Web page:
How To Be Useful When You Feel Useless: The First Week at Work


I have to be honest, it is a disorienting time for me right now. In the past three weeks, I have completed one Welcome Week, moved from Florida to Massachusetts, started a new job, and embarked on the events of a second Welcome Week. Whew!

As you all likely remember, there is a period shortly after starting a new job where you feel positively useless. You’re qualified for this new position you’re embarking on, but you can’t do anything. Untrained, unacquainted to the people or the places around you, unfamiliar with the campus culture beyond what you were shown during a whirlwind on-campus interview...as I joked to one of my coworkers, “I can wear the ‘Have a Question?’ shirt and help direct students, but I have just as many questions!” So what do you do in the early days of a position to combat that feeling of being “the new kid”?

Listen.
Yes, you should listen during orientation, meetings, and explanations of the job descriptions of others. These are the gold standards and make us successful at what we do. When I say listen, I mean listen to the true culture of your office. Observe how people respond to students in the halls and around campus. Note how fellow coworkers respond to your supervisor when a request is made. Ask questions about what you see, and really listen to the answers. By the time you’re well-trained enough to be effective, you’ll have a better idea of the atmosphere in which you’re doing your work.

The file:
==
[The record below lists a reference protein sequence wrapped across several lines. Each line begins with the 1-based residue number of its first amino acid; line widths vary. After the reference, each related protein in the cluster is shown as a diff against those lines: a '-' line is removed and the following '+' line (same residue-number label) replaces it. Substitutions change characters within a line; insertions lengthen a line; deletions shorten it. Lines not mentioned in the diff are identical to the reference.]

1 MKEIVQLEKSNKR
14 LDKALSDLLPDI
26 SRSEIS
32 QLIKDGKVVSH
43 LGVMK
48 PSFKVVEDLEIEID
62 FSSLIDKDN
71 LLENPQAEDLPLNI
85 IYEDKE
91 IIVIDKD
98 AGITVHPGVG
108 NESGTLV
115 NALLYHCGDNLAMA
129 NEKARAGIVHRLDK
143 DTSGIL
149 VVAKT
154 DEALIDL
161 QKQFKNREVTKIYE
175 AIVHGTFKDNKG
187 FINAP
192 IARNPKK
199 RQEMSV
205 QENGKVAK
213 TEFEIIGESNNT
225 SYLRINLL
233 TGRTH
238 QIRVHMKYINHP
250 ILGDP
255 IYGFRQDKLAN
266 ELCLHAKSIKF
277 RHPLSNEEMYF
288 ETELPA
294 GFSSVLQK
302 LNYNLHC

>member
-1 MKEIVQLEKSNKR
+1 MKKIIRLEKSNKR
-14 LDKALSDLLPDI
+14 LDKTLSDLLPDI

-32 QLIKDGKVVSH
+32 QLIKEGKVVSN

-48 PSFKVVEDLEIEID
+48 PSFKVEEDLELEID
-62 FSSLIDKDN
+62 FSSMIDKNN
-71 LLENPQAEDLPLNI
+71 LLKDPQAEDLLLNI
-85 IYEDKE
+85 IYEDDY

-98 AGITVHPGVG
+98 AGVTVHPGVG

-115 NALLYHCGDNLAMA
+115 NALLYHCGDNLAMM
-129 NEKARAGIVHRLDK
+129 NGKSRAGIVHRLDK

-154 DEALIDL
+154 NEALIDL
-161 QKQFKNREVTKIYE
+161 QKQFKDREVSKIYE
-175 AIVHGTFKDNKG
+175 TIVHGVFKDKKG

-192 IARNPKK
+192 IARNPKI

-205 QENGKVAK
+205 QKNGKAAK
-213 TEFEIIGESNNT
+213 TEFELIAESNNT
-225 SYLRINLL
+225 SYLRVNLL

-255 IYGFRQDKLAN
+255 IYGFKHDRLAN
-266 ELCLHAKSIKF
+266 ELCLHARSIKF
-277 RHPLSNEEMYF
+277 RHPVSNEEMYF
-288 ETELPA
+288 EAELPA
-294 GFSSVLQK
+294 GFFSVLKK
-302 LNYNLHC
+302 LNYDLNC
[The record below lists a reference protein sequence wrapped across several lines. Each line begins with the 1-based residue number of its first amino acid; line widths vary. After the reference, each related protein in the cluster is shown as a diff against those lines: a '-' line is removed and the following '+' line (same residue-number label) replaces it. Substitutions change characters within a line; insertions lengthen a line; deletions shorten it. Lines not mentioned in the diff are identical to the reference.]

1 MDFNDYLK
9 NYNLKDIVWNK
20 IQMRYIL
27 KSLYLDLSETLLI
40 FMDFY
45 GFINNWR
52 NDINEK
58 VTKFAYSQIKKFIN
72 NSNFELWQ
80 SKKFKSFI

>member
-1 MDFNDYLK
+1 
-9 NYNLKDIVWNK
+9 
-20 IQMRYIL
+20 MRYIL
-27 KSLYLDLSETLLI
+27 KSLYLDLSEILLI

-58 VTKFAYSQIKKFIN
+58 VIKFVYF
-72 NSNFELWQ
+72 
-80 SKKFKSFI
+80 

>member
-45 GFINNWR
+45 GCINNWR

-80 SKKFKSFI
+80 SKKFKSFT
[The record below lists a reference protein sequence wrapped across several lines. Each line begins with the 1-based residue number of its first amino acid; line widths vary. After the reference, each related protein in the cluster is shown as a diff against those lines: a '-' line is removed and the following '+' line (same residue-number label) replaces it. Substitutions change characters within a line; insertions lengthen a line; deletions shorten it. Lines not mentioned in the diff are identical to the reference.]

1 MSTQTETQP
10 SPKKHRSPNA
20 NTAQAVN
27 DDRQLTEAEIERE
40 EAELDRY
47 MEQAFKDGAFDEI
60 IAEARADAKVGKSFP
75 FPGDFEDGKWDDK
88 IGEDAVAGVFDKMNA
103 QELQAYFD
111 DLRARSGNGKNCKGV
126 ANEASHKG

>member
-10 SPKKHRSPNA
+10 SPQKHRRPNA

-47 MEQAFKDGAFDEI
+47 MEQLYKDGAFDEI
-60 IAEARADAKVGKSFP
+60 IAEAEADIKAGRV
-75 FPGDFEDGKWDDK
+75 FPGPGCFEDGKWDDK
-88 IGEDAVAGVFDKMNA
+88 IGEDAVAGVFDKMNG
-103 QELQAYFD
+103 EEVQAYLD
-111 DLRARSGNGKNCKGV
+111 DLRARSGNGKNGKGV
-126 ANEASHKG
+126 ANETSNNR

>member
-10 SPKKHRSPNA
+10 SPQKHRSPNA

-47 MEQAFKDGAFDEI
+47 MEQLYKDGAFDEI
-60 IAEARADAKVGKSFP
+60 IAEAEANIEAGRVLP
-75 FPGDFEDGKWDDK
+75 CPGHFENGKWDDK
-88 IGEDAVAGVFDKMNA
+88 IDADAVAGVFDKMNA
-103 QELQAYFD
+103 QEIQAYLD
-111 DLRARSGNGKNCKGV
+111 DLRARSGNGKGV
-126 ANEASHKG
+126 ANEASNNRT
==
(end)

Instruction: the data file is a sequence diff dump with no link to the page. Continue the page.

Read.
Chances are, when you come into a position, you will be inheriting the projects, procedures, and occasional burdens of someone who preceded you. Take your early quiet time to read. Read everything. Learn about stacks of receipts, peruse manuals, even find articles and publications from others on your campus. Armed with the conclusions drawn from the written word, you’ll get a head start on how you should approach filling out forms, interacting with faculty and staff, and talking to students (perhaps the most daunting part!).

Smile.
This is a big one. First impressions mean a lot- I still remember my first day at each institution I’ve worked at- what I wore, if I was taken to lunch or if I packed one, and who I spoke to. It’s that last piece that has the potential to stick the longest. As you meet each person you will undoubtedly be introduced to, smile. Shake hands. Try to remember names, even if there are a thousand of them and you’re terrible at it. People will remember meeting you, and you’ll likely need to call upon a few of them during your tenure at the school. Even if you’re exhausted, overwhelmed, or shy...smile. It helps.

Interesting...just as I was writing this, I was called away from my desk to do my very first piece of actual work :) It was a small task, an easy one, but should prove to you that this period of feeling useless is a short one. Pay attention, stay positive, and you’ll be on your way to being an expert in no time!

Amma Marfo
@ammamarfo

Student Affairs - the First Years

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